Does laparoscopic Nissen fundoplication lead to chronic gastrointestinal dysfunction?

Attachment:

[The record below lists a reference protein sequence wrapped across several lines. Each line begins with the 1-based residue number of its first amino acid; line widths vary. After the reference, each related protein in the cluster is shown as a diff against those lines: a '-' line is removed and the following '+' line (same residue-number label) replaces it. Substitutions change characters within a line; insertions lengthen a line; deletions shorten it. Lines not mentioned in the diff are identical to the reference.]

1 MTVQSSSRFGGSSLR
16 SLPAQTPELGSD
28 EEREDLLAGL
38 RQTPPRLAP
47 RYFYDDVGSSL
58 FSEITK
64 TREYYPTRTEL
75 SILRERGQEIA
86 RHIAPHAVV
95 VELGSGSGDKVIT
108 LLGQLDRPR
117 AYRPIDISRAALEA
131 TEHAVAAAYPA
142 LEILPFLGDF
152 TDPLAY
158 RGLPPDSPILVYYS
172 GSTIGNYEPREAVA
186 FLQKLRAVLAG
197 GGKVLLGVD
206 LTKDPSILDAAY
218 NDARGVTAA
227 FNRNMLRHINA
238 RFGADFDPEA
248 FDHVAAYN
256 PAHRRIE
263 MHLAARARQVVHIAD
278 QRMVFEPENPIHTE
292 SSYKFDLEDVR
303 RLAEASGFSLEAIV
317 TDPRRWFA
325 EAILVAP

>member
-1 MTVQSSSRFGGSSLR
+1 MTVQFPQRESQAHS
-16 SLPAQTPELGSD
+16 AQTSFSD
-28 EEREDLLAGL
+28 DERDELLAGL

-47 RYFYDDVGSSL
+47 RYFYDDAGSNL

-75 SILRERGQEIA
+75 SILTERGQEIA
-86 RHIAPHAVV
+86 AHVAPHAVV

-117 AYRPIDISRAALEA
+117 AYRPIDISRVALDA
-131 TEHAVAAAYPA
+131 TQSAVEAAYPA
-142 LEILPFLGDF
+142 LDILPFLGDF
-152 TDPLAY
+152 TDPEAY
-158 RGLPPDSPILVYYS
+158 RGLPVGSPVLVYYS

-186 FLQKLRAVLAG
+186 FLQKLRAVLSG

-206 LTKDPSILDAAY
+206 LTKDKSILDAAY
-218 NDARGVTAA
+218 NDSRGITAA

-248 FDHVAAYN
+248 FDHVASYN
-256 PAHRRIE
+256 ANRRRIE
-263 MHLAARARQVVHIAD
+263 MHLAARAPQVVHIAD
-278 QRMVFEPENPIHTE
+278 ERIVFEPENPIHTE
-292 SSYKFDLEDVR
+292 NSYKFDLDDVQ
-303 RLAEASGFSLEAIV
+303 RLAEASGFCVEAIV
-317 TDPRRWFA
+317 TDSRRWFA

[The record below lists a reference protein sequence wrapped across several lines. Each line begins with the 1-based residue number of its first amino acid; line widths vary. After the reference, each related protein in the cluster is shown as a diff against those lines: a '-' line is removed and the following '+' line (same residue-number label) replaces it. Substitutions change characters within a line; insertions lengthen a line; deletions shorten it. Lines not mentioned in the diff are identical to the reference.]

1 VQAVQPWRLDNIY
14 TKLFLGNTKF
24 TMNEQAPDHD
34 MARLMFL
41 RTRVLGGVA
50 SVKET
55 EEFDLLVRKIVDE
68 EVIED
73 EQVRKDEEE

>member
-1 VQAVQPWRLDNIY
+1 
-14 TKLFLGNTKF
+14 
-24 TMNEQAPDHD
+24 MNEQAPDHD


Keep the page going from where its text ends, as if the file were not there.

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BACKGROUND: Laparoscopic Nissen fundoplication (LNF) efficiently controls the symptoms of gastroesophageal reflux disease (GERD); however, other nonspecific gastrointestinal (GI) symptoms have been reported following LNF. The aim of this study was to evaluate the long-term effects of LNF on nonspecific GI complaints. METHODS: The basis for this study is the prospective follow-up of 515 patients (mean age 46 +/- 13 years) who underwent a LNF between 1992 and 1998. A questionnaire was designed to evaluate GERD symptoms (i.e., heartburn, epigastric pain, regurgitation, dysphagia, and fullness, score 0-60) and nonspecific GI symptoms (i.e., vomiting, diarrhea, constipation, and lack of appetite, score 0-48). Patients were assessed before surgery, at 6 months, 2 years, and 5 years after surgery. RESULTS: Laparoscopic Nissen fundoplication was associated with a significant decrease in both GERD and nonspecific GI symptoms score at 6 months and up to 5 years, in the whole group (p < 0.001). 360 patients (69.7%) had preoperative nonspecific GI symptoms and experienced a significant reduction in these symptoms following the surgery and lasting up to 5 years. The other 155 patients (30.3%) had no preoperative GI symptoms (GI symptoms score of 0). In this group, there was a small but statistically significant increase in GI symptoms score (p < 0.001). It was, however, clinically significant (defined as a score >12) in only 9.9% of the patients. CONCLUSIONS: Laparoscopic Nissen fundoplication provides an efficient treatment of GERD up to 5 years, and in a majority of patients, it is not associated with any significant increase in nonspecific GI complaints. New nonspecific bowel symptoms can develop after LNF in some patients but are unlikely to be clinically significant.
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